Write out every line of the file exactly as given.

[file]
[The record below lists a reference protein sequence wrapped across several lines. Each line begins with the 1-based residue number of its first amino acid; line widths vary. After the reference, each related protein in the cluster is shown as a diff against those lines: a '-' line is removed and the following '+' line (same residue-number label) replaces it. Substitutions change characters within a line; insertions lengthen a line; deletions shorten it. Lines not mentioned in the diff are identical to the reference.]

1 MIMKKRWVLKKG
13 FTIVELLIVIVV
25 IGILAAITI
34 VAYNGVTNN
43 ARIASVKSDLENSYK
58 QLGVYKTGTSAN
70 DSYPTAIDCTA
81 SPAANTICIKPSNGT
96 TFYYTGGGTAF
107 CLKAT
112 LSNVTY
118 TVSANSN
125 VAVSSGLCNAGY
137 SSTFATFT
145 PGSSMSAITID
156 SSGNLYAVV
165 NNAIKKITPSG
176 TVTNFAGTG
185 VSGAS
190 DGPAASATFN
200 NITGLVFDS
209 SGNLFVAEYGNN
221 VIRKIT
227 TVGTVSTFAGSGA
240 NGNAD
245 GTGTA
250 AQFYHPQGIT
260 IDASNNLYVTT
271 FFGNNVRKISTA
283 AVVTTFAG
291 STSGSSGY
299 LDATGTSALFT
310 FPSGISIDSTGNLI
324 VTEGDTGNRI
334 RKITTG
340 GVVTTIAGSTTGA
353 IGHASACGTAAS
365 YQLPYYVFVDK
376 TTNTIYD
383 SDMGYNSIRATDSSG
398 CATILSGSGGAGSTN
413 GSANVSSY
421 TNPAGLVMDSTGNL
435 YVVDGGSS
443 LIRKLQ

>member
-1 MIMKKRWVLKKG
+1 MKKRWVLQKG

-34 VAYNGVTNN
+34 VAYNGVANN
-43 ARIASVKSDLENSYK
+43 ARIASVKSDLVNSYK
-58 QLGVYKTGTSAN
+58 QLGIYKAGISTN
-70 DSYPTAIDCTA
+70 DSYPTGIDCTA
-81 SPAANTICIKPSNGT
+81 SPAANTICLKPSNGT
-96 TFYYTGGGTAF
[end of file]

[The record below lists a reference protein sequence wrapped across several lines. Each line begins with the 1-based residue number of its first amino acid; line widths vary. After the reference, each related protein in the cluster is shown as a diff against those lines: a '-' line is removed and the following '+' line (same residue-number label) replaces it. Substitutions change characters within a line; insertions lengthen a line; deletions shorten it. Lines not mentioned in the diff are identical to the reference.]

1 MIMKKRWVLKKG
13 FTIVELLIVIVV
25 IGILAAITI
34 VAYNGVTNN
43 ARIASVKSDLENSYK
58 QLGVYKTGTSAN
70 DSYPTAIDCTA
81 SPAANTICIKPSNGT
96 TFYYTGGGTAF
107 CLKAT
112 LSNVTY
118 TVSANSN
125 VAVSSGLCNAGY
137 SSTFATFT
145 PGSSMSAITID
156 SSGNLYAVV
165 NNAIKKITPSG
176 TVTNFAGTG
185 VSGAS
190 DGPAASATFN
200 NITGLVFDS
209 SGNLFVAEYGNN
221 VIRKIT
227 TVGTVSTFAGSGA
240 NGNAD
245 GTGTA
250 AQFYHPQGIT
260 IDASNNLYVTT
271 FFGNNVRKISTA
283 AVVTTFAG
291 STSGSSGY
299 LDATGTSALFT
310 FPSGISIDSTGNLI
324 VTEGDTGNRI
334 RKITTG
340 GVVTTIAGSTTGA
353 IGHASACGTAAS
365 YQLPYYVFVDK
376 TTNTIYD
383 SDMGYNSIRATDSSG
398 CATILSGSGGAGSTN
413 GSANVSSY
421 TNPAGLVMDSTGNL
435 YVVDGGSS
443 LIRKLQ

>member
-1 MIMKKRWVLKKG
+1 MKKRWVLQKG

-34 VAYNGVTNN
+34 VAYNGVANN
-43 ARIASVKSDLENSYK
+43 ARIASVKSDLVNSYK
-58 QLGVYKTGTSAN
+58 QLGIYKAGISTN
-70 DSYPTAIDCTA
+70 DSYPTGIDCTA
-81 SPAANTICIKPSNGT
+81 SPAANTICLKPSNGT
-96 TFYYTGGGTAF